I was intrigued enough to reflect on the five regrets that the author writes about and felt that I should share my conclusions with my readers. Perhaps it will inspire them also to reflect on them.

1. I wish I’d had the courage to live a life true to myself, not the life others expected of me.

I honestly believe that I have lived a life true to myself, as I am sure that all of us have. There have been occasions when I regretted some aspects of it, but overall, I have not lived the life that others expected of me, for the better or for the worse.

2. I wish I didn’t work so hard.

I hardly worked. Where is the question of working so hard?

3. I wish I’d had the courage to express my feelings.

I consider this to be a major weakness in me. I simply cannot keep my feelings to myself. I express them, often, much to the discomfort of hapless listeners/readers.

4. I wish I had stayed in touch with my friends.

This post is proof enough that I am in touch with my friends. Besides fellow alumni, there are many other friends with who, I have never lost touch since boyhood and youth. I have also continued making new friends on and offline, as life unfolds and some of the relationships are flourishing and promise to be lifelong ones.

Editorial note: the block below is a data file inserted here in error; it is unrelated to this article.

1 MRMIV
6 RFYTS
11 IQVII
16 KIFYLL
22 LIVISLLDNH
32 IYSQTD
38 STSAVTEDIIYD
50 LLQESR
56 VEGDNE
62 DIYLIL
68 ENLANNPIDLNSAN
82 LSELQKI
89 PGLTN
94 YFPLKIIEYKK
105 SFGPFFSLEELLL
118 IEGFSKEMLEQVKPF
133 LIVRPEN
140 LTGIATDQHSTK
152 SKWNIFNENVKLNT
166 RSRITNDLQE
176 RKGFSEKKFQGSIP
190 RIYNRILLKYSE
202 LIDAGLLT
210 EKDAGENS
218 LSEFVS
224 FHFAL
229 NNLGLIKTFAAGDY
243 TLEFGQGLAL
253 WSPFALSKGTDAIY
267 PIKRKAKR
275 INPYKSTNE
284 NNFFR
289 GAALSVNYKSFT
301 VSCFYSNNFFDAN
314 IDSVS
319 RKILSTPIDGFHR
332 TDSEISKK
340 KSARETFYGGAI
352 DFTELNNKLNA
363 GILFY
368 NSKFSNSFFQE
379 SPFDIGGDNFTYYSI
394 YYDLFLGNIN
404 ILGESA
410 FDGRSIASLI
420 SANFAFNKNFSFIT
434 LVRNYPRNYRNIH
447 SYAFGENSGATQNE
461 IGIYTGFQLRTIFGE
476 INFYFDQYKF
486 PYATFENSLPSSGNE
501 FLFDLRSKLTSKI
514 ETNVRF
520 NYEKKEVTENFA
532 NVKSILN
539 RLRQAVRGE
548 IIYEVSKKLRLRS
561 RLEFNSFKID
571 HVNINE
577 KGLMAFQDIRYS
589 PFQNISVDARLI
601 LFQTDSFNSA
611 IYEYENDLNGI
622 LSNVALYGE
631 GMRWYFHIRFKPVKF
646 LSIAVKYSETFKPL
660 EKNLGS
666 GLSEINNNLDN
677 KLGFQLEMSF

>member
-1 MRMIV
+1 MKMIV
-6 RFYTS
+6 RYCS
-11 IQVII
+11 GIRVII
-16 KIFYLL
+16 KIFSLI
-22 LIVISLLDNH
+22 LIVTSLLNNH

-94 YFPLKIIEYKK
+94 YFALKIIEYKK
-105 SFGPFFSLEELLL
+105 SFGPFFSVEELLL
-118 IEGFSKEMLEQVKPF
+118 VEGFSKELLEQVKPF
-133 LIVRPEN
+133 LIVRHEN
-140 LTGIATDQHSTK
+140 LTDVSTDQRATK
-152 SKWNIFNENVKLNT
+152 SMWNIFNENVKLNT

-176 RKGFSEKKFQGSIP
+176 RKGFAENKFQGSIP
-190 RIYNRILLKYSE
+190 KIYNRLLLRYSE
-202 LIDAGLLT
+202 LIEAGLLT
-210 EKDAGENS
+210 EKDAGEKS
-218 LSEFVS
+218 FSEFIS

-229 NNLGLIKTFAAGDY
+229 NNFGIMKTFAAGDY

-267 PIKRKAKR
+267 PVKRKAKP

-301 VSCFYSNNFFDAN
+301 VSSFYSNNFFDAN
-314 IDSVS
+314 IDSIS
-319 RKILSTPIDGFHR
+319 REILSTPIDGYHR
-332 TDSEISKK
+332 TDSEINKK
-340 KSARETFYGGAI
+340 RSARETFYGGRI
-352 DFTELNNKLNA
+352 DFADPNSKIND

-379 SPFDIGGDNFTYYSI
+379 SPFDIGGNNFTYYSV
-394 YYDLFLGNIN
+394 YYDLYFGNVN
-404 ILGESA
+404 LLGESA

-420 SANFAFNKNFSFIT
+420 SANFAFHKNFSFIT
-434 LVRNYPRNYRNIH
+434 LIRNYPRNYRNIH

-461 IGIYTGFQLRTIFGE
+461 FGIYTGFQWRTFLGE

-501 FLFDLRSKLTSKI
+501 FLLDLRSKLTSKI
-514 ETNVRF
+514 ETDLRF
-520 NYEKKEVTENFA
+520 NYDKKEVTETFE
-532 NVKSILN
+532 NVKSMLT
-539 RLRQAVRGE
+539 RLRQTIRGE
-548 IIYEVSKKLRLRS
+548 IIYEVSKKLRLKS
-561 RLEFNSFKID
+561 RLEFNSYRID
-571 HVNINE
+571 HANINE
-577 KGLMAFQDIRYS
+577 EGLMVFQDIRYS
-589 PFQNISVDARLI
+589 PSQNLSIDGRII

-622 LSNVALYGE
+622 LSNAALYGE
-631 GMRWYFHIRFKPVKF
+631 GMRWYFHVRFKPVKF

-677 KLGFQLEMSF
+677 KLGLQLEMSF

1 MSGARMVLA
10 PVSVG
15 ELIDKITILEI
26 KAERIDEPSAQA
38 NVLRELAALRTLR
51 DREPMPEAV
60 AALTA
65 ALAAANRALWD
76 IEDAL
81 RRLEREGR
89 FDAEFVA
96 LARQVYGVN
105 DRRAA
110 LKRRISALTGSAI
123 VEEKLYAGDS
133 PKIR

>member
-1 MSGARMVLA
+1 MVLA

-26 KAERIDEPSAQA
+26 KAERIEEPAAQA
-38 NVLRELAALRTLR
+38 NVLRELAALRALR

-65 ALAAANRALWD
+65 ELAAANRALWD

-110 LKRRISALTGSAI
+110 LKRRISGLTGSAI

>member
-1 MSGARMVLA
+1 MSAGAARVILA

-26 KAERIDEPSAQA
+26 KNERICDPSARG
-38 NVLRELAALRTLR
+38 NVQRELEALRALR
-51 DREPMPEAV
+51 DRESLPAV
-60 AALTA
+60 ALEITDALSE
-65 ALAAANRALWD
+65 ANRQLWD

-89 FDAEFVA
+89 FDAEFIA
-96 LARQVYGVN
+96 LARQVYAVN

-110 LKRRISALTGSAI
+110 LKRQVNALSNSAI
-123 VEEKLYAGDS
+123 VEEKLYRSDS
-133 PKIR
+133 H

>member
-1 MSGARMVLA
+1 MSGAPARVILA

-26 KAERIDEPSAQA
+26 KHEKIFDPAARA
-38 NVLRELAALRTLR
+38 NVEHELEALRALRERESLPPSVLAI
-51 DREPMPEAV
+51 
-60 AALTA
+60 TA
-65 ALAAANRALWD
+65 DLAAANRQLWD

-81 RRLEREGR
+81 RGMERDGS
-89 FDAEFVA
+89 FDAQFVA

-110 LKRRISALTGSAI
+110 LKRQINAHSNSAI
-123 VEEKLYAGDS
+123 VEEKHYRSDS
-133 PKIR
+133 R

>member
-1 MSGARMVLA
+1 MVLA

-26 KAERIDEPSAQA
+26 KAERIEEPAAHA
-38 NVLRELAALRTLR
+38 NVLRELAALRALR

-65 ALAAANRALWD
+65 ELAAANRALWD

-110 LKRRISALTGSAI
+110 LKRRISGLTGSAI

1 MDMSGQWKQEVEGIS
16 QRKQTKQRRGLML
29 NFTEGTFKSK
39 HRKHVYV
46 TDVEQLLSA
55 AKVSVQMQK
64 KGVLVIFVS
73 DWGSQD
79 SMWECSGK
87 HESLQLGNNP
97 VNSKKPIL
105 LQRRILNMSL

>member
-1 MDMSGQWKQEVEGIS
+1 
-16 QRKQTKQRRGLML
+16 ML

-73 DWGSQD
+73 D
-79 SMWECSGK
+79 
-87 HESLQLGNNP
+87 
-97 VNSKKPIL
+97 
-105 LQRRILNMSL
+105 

5. I wish that I had let myself be happier.

If I get any happier, some other palliative care giver will soon write another ezine article like this about the freak that s/he came across in her/his experience.


My brother Barath is aware of my take and interest in seeming coincidences. My regular readers will no doubt recollect the many instances about which I have written in my posts.

Here is a fascinating story as sent to me by Barath.

According to Vedanta, there is no such thing as a coincidence and that things happen that way for a reason. All that is missing is our ability to reason as to why these things happen.

Back in the early sixties (1963-1968) I was member of a youth fellowship in Edinburgh in Scotland. We were a disparate group of youngsters and participated in Sunday worship as well as putting on various stage shows on an annual basis and the Sunday before Christmas, we would hire a coach and visit an old people’s home in Perthshire called Blair House where we would enact a nativity play and entertain the old folks, who used to look forward to our visit as they were mainly left alone and any company was welcome to them. We enjoyed the camaraderie and also found it touching that some of the old folk got to know us individually and would wait patiently to share all their woes and aches and pains with us.